| even better a group of vendors) can publish a specification describing a
| profile or binding
| at the SSTC.  This type of "informational" or "Experimental" draft would
| have the status
| of a standard but would be based on standards. As an open published
| it would
| have a somewhat different status from a purely proprietary document.
| >>The market is gung-ho about SOAP and web services but do NOT want to
| deploy them right away
| >>because they perceive SOAP as a "discontinuous change" or a "disruptive
| technology" despite the base
| >>HTTP layer over which most SOAP implementations are implemented. So if
| HTTP binding is not one of the
| >>"set of binding protocols", then SAML will hurting its chances of
| and widely being adopted by the
| >>market, and will be left out of tons of markets. Customers are concerned
| about deploying SOAP because
| >>of immaturity of its firewall technology and SOAP, inadequate skilled
| system administrators to configure
| >>and manage SOAP traffic, relatively new support in the leading
| servers, SOAP standardization
| >>and evolution, etc.
| I am a little puzzled by this. Whether using SAML over SOAP/HTTP or plain
| HTTP, admins have to
| open a single HTTP port.

This exactly is the issue with security-conscious segment. The current crop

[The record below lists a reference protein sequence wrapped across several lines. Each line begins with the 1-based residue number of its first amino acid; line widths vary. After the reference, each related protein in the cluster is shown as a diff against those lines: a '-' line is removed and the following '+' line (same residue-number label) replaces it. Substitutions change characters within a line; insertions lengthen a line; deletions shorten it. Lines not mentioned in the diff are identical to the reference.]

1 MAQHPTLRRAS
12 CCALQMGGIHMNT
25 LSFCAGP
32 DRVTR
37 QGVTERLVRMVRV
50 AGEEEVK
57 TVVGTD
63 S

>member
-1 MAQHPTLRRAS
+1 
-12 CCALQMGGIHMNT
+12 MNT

of firewalls aren't mature enough to handle or filter SOAP payload content
treating it as raw HTTP; and that is perceived as a security threat. Some
existing deployments actually have SOAP traffic completely blocked for lack
of better filtering support in firewalls.

| >>SAML in non-web scenarios is also severely hampered because of lack of
| bindings such as Socket
| >>bindings, for example. For example, what about using SAML in
| Notes SSO? How to bridge
| >>the existing non-web applications with web apps and SAML?
| As above. The group of interested vendors should publish a draft of an
| appropriate binding
| such as, for example, SAML over TCP/IP.
| >>If we had to pick the next few bindings that should be worked on, they
| should be HTTP and sockets.  If the
| >>HTTP binding is nearly there, we should publish it as a draft anyway, so
| people can get started with
| >>it. This will get the industry on SAML lot quicker, easier and sooner. A
| socket binding would be even
| >>simpler, since it doesn't have to worry about SAML information that
| go into a header.
| Agreed, if there is interest in bindings other than SAML over SOAP/HTTP,
| should definitely
| publish drafts describing these bindings.

Couldn't agree more. This is very strategic to the wide adoption of SAML,
especially the HTTP binding and socket bindings; this will be the "bridge"
to the existing non-HTTP applications and also act as a transition while
majority of the deployments move over to SOAP when the SOAP tools are more
robust and mature (and have better performance).

| - prateek
| ----------------------------------------------------------------